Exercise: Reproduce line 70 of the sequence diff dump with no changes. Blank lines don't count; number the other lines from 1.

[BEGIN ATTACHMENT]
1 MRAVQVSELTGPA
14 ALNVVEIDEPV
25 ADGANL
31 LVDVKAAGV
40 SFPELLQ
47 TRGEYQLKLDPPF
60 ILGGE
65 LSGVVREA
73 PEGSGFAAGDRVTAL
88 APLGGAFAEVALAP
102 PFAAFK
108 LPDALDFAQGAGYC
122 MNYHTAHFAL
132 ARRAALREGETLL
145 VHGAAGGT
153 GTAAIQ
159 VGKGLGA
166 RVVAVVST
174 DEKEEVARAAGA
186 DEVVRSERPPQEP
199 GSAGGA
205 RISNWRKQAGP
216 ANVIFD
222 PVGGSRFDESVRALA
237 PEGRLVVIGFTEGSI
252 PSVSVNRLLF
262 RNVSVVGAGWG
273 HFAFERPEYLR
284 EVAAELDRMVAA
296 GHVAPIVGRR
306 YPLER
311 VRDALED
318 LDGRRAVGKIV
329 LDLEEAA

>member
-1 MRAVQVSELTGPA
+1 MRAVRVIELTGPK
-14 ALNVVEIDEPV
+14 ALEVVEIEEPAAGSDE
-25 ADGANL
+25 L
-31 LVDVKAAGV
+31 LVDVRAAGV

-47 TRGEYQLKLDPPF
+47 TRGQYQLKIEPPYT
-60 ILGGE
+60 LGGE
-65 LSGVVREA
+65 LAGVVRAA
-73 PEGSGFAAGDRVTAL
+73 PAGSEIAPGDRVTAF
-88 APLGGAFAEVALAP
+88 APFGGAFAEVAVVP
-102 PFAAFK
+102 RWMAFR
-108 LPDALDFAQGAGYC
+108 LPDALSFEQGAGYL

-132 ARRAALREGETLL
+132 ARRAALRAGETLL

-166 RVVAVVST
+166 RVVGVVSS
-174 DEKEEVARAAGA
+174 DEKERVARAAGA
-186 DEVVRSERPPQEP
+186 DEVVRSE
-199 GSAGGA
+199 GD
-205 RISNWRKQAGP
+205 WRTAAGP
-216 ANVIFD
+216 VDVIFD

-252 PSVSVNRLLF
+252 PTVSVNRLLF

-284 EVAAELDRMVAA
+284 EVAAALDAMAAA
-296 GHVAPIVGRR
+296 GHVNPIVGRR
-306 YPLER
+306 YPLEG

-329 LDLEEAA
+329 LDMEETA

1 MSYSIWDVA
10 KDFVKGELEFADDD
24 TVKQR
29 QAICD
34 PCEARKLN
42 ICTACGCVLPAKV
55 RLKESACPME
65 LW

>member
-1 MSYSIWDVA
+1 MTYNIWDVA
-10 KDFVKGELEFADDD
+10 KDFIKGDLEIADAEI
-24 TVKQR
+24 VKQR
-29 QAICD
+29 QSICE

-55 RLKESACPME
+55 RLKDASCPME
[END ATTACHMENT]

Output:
-216 ANVIFD